Objectives: To examine whether differences in intensities of care by socioeconomic status and race result in worse health among adults with asthma post-hospital discharge.
Design: Patients were enrolled during hospitalization and recontacted three months after discharge.
Patients: Those aged 18-55 years, with a primary diagnosis of asthma (n = 97).
Main outcome measures: Regular source of care, "intensive" therapy (use of an anti-inflammatory agent, pulmonary function testing, or an asthma specialist), and patient-reported (Intermediate Activities of Daily Living Scale [IADL] score, dyspnea) and performance-based (peak flow rate) measures of health status post-discharge.
Results: 28% of patients with a yearly income less than $16,000 had no regular source of care, compared with 11% of those with an income from $16,000 to $29,999 and no patient with an income of at least $30,000 (p = 0.003). Similarly, intensive therapy was received by 40%, 67%, and 81% of these groups (p = 0.005). Education had similar associations. Patients with no regular source of care or who did not receive intensive therapy had significantly worse health. Patients of lower socioeconomic status had health outcomes that were up to 25% lower than those of patients of higher socioeconomic status (p < 0.05 for differences in LADL score, dyspnea, and peak flow by educational levels and for differences in dyspnea by income levels), after adjustment for age, gender, race, insurance status, and baseline health. After further adjustment for source of care and intensity of therapy, differences in health outcomes by socioeconomic status uniformly decreased in magnitude and only the differences in LADL scores and dyspnea by educational levels remained statistically significant. Although nonwhite patients were less likely to have a regular source of care or to receive intensive therapy, there was no difference in health outcomes by race.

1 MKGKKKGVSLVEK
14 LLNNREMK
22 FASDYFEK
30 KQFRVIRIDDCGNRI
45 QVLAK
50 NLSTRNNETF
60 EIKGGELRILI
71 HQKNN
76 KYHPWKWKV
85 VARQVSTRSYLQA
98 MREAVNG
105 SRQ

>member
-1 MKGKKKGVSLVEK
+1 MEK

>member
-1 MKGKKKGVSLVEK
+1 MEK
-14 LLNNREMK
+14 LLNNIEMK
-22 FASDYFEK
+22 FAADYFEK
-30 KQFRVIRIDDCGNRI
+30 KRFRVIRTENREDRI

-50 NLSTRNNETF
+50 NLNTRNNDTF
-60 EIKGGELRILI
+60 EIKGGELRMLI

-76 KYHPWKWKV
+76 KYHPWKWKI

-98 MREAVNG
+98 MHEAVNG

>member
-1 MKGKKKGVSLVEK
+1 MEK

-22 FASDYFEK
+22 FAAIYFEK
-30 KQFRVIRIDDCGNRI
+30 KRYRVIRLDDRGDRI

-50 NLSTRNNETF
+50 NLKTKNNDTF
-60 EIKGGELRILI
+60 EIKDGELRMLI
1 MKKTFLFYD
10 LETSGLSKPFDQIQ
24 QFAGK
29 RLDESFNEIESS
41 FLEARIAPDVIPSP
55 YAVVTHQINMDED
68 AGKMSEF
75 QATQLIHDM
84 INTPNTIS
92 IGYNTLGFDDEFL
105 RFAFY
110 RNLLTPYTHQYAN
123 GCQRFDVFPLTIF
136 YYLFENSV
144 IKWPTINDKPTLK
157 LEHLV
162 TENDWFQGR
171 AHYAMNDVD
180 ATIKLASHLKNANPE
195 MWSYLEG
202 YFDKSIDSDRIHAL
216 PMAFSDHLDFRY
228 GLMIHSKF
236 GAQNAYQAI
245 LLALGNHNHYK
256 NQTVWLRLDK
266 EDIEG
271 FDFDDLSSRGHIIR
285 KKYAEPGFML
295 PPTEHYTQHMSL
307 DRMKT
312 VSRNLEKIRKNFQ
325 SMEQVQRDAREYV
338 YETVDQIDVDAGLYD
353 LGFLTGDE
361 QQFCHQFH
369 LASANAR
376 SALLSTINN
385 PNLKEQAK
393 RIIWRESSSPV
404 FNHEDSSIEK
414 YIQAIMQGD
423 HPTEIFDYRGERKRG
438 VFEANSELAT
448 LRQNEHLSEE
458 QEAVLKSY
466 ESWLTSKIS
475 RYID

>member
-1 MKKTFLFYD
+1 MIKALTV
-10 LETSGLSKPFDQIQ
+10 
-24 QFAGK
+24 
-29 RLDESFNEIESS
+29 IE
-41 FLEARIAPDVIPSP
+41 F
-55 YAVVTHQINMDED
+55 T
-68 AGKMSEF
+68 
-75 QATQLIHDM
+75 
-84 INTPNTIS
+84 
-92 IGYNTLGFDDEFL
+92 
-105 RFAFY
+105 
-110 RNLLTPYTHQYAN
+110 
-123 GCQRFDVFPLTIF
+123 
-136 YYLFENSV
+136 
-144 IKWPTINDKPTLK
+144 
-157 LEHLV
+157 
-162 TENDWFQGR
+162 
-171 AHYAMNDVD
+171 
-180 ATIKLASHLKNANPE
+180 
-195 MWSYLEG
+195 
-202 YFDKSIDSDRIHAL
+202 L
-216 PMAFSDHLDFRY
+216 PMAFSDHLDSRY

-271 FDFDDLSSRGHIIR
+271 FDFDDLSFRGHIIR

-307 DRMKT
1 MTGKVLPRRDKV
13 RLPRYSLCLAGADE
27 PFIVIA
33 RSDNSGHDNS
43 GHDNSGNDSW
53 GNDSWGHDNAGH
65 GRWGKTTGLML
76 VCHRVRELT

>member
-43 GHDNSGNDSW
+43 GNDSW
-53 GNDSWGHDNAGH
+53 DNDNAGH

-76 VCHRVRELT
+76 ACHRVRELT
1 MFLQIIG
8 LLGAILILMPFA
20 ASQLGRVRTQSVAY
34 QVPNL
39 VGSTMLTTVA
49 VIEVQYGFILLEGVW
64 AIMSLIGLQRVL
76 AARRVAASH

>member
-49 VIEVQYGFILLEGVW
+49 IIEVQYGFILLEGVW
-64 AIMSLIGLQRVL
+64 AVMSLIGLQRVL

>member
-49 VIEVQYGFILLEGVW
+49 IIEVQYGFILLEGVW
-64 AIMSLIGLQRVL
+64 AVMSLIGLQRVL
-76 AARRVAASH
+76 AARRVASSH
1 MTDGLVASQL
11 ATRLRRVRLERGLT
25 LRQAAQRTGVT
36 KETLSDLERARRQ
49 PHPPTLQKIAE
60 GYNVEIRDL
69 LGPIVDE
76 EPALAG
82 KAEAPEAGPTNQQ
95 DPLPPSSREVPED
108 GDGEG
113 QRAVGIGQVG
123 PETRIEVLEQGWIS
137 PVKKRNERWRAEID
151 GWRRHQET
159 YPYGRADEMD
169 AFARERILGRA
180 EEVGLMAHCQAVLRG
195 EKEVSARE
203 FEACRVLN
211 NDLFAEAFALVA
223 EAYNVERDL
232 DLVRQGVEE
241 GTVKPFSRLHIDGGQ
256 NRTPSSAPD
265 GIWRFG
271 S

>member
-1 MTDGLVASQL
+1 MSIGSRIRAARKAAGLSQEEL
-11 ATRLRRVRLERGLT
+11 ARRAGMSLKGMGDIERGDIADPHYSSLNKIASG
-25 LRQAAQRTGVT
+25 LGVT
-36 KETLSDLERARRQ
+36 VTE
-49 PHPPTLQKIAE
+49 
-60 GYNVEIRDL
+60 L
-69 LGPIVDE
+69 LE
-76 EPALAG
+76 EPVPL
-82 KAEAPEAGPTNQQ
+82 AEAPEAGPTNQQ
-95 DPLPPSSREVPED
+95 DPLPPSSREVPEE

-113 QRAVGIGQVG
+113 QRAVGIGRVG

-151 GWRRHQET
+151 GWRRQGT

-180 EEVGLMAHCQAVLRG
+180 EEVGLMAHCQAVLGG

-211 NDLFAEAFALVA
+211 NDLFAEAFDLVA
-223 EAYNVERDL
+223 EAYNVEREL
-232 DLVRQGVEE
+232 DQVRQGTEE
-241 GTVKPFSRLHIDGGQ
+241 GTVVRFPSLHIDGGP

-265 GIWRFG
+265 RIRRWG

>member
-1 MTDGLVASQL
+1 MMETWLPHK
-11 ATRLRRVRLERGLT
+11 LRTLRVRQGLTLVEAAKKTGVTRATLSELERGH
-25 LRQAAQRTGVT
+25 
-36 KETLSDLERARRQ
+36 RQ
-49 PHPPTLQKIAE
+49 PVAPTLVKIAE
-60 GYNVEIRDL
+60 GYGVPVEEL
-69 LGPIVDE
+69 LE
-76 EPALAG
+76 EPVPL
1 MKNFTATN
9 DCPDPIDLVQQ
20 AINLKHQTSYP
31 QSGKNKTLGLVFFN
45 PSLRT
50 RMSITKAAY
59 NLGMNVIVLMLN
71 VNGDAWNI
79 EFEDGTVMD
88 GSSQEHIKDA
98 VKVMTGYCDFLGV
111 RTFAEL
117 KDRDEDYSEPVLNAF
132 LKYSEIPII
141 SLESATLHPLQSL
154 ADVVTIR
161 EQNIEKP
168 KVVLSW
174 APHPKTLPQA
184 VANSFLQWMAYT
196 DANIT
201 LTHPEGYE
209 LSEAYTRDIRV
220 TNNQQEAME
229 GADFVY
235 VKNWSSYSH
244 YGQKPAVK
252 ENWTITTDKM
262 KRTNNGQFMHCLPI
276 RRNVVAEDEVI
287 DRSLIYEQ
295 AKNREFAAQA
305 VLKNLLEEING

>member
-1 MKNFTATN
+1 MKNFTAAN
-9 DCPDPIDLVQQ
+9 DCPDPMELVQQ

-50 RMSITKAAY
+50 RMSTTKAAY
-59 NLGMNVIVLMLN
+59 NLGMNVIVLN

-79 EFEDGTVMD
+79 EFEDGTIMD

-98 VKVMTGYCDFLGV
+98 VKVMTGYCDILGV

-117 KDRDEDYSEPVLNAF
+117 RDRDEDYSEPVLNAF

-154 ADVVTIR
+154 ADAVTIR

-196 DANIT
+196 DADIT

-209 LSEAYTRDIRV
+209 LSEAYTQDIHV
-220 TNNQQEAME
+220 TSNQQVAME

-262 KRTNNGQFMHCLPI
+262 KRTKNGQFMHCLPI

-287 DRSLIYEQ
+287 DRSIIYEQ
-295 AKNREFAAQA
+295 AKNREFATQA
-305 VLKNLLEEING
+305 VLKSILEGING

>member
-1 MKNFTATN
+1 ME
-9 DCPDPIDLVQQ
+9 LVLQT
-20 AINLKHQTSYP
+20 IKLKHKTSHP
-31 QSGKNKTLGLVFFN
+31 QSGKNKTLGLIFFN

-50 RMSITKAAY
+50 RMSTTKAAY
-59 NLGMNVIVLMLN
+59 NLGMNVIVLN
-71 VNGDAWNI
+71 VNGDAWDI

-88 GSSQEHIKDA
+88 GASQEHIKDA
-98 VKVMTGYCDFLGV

Conclusions: Patients of lower socioeconomic status who have asthma have worse health outcomes post-hospital discharge, which appear to be due in part to less continuous and less intensive treatment.